Report: Future Mazda EVs may be made in Mexico

Mazda is considering building EVs for the North American market in Mexico starting in 2028, according to a recent Automotive News report.

The Japanese automaker is planning two EVs for North America, according to the report, which cited comments from Mazda CEO Masahiro Moro, who took over from Akira Marumoto last month.

One of the planned EVs will be based on an existing architecture that can also accommodate internal-combustion and hybrid powertrains, while the other will be based on a dedicated EV platform. Both models will reportedly be introduced in the 2025-2027 timeframe, with initial production in Japan and localized North American production after that.

2023 Mazda MX-30 EV

2023 Mazda MX-30 EV

Shifting production to Mexico would allow vehicles to qualify for federal EV tax credits. New rules include stipulations for local assembly and raw materials sourcing, but they treat vehicles assembled in Mexico the same as those assembled in the U.S. It’s likely no coincidence, then, that BMW recently announced plans to make its next-generation “Neue Klasse” EVs in Mexico, and Tesla is thought to be mulling a Mexican plant as well.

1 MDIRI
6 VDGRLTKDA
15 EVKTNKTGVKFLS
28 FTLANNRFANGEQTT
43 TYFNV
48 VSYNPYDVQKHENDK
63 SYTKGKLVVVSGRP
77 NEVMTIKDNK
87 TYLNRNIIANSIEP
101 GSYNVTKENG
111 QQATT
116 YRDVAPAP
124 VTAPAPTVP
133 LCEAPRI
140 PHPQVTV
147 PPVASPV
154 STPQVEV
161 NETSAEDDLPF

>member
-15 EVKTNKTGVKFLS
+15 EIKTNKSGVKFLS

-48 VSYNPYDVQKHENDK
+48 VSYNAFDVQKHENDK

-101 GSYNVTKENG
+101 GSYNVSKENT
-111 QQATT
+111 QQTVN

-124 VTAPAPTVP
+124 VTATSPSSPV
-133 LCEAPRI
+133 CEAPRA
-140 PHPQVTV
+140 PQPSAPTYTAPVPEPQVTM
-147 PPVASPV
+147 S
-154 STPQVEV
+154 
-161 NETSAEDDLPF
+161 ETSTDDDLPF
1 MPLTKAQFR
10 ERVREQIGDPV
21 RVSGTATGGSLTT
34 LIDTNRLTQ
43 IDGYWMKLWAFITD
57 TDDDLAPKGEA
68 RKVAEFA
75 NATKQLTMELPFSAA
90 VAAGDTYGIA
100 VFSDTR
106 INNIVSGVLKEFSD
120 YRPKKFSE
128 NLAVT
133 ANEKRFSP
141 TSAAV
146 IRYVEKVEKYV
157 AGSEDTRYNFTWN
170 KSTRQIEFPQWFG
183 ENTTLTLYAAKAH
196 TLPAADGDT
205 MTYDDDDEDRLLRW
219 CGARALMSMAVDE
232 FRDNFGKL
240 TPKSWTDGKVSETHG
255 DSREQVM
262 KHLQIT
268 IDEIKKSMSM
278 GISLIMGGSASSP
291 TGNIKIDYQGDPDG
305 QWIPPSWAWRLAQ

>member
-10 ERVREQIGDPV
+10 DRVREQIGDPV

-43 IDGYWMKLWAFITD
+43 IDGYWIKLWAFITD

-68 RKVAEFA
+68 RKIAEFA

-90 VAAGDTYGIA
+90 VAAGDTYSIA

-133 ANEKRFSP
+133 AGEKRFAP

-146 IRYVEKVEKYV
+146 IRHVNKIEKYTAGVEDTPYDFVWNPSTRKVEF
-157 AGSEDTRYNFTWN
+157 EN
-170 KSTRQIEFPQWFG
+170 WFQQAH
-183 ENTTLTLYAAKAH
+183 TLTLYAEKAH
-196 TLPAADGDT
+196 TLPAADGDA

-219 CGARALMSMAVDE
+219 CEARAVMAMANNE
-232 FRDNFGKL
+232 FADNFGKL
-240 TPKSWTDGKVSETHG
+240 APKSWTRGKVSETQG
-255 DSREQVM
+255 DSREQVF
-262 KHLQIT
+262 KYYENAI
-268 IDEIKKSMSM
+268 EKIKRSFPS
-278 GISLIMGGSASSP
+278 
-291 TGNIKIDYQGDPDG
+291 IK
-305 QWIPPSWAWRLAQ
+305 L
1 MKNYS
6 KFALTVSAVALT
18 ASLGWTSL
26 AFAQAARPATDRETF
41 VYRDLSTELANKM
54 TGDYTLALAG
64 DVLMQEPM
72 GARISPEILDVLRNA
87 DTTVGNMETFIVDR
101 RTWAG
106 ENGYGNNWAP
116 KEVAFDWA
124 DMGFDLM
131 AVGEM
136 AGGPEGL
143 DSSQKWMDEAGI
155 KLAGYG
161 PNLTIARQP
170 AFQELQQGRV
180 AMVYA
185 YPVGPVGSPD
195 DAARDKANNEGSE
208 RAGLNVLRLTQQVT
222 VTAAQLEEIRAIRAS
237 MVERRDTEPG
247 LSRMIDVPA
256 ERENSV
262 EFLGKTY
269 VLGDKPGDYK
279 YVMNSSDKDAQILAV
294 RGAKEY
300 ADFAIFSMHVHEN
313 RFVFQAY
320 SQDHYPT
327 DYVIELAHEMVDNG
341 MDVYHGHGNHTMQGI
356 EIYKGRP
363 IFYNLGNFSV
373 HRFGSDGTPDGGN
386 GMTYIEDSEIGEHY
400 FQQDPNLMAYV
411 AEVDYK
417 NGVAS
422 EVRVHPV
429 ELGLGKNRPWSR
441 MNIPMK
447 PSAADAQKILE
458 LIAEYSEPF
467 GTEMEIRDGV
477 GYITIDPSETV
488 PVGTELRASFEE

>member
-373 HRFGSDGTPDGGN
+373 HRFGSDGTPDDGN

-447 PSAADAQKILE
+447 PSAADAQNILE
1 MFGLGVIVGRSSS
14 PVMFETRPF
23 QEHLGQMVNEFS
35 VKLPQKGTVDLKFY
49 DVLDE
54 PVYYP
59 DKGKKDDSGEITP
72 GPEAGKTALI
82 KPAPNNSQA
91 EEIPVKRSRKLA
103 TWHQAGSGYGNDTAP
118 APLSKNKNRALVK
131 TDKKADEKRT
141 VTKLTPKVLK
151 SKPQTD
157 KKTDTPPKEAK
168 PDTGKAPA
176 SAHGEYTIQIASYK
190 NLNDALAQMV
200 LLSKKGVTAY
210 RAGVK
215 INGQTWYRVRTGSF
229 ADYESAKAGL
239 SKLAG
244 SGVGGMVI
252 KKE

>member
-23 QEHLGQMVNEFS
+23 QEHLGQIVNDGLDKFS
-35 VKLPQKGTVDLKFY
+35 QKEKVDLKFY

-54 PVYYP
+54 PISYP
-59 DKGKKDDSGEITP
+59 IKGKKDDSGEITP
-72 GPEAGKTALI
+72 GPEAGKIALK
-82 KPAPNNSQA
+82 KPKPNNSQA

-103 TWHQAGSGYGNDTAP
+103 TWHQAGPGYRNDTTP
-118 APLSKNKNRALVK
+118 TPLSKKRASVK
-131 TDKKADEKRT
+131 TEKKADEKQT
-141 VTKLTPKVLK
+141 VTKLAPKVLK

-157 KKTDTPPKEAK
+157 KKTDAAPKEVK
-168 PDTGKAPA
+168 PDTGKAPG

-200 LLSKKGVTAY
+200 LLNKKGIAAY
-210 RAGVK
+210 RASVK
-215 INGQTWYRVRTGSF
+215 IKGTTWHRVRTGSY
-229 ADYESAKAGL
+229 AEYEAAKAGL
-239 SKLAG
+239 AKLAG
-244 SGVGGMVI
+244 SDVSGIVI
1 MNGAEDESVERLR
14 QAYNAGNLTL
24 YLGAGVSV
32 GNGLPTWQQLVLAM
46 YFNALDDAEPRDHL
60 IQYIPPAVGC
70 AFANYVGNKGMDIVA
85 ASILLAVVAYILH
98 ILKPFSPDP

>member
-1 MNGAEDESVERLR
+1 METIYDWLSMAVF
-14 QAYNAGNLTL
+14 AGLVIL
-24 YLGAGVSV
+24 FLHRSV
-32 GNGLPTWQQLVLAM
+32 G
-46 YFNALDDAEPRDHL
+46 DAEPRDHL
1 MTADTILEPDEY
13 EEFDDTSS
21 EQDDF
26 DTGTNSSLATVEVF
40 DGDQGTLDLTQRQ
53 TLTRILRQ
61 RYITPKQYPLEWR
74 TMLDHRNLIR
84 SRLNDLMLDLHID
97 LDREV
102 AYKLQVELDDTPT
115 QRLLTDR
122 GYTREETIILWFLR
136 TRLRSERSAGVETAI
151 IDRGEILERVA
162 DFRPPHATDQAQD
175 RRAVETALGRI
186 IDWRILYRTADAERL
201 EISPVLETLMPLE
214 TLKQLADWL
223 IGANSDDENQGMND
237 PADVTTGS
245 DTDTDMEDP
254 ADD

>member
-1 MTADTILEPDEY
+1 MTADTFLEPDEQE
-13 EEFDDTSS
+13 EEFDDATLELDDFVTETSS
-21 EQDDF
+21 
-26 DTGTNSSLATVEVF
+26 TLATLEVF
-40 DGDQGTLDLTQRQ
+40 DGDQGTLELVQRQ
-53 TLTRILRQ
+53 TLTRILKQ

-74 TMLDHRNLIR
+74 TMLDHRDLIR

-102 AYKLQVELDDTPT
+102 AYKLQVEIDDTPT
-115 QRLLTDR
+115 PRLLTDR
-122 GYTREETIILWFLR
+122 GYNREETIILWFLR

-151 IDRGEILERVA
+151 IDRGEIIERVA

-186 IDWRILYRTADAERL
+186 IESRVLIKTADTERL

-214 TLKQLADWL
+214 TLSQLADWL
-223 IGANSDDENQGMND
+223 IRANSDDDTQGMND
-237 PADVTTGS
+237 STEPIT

Mazda already has an assembly plant in Salamanca, Mexico, that builds the Mazda 2, Mazda 3, CX-3, and CX-30 models (not all of which are sold in the U.S.)—all with internal-combustion powertrains. The automaker’s only other North American factory is a joint venture plant with Toyota in Huntsville, Alabama, which currently builds the CX-50 crossover.

2023 Mazda MX-30 EV

2023 Mazda MX-30 EV

Mazda first mentioned its dedicated EV platform in 2021, saying at the time that it would be ready by 2025. The automaker has also been shopping for cylindrical battery cells, potentially from Panasonic, which is building a massive factory in Kansas City, Missouri, to service the North American EV market.

Under previous CEO Marumoto, Mazda launched a business plan that calls for spending $10.6 billion on electrification through 2030. Mazda is targeting up to 40% global EV sales by that time.

But in the U.S.—and elsewhere—longer range EVs aren’t the future, it’s said. Mazda’s only current EV, the MX-30, has just 100 miles of EPA range and is as rare as an exotic sports car. A rotary range-extended MX-30 R-EV is on the way but still unconfirmed for America.

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